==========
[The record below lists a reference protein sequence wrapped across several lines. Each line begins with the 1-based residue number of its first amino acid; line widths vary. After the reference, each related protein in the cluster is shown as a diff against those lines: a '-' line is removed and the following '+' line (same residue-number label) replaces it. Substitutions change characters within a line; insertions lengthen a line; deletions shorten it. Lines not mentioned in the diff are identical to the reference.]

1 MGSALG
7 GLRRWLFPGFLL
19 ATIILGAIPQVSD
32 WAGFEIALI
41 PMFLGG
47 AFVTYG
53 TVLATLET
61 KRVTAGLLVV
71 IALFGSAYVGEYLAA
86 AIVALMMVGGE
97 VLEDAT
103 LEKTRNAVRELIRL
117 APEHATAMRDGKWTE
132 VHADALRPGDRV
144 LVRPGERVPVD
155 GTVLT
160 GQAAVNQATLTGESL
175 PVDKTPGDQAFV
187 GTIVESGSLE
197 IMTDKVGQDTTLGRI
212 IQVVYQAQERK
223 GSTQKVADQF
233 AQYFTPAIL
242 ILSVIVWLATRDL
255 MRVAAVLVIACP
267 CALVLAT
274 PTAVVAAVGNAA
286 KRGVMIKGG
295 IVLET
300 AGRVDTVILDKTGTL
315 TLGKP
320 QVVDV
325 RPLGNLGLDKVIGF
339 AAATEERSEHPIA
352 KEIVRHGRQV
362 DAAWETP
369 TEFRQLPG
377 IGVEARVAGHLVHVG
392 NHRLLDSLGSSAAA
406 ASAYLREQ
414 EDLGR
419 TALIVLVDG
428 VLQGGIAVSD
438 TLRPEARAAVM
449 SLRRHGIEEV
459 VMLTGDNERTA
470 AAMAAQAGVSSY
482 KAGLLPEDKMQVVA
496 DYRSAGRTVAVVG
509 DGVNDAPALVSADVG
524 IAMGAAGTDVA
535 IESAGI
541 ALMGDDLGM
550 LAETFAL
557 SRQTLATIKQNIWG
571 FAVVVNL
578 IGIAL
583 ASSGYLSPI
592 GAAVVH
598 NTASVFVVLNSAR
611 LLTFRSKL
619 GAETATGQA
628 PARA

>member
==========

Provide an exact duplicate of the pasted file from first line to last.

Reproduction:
[The record below lists a reference protein sequence wrapped across several lines. Each line begins with the 1-based residue number of its first amino acid; line widths vary. After the reference, each related protein in the cluster is shown as a diff against those lines: a '-' line is removed and the following '+' line (same residue-number label) replaces it. Substitutions change characters within a line; insertions lengthen a line; deletions shorten it. Lines not mentioned in the diff are identical to the reference.]

1 MGSALG
7 GLRRWLFPGFLL
19 ATIILGAIPQVSD
32 WAGFEIALI
41 PMFLGG
47 AFVTYG
53 TVLATLET
61 KRVTAGLLVV
71 IALFGSAYVGEYLAA
86 AIVALMMVGGE
97 VLEDAT
103 LEKTRNAVRELIRL
117 APEHATAMRDGKWTE
132 VHADALRPGDRV
144 LVRPGERVPVD
155 GTVLT
160 GQAAVNQATLTGESL
175 PVDKTPGDQAFV
187 GTIVESGSLE
197 IMTDKVGQDTTLGRI
212 IQVVYQAQERK
223 GSTQKVADQF
233 AQYFTPAIL
242 ILSVIVWLATRDL
255 MRVAAVLVIACP
267 CALVLAT
274 PTAVVAAVGNAA
286 KRGVMIKGG
295 IVLET
300 AGRVDTVILDKTGTL
315 TLGKP
320 QVVDV
325 RPLGNLGLDKVIGF
339 AAATEERSEHPIA
352 KEIVRHGRQV
362 DAAWETP
369 TEFRQLPG
377 IGVEARVAGHLVHVG
392 NHRLLDSLGSSAAA
406 ASAYLREQ
414 EDLGR
419 TALIVLVDG
428 VLQGGIAVSD
438 TLRPEARAAVM
449 SLRRHGIEEV
459 VMLTGDNERTA
470 AAMAAQAGVSSY
482 KAGLLPEDKMQVVA
496 DYRSAGRTVAVVG
509 DGVNDAPALVSADVG
524 IAMGAAGTDVA
535 IESAGI
541 ALMGDDLGM
550 LAETFAL
557 SRQTLATIKQNIWG
571 FAVVVNL
578 IGIAL
583 ASSGYLSPI
592 GAAVVH
598 NTASVFVVLNSAR
611 LLTFRSKL
619 GAETATGQA
628 PARA

>member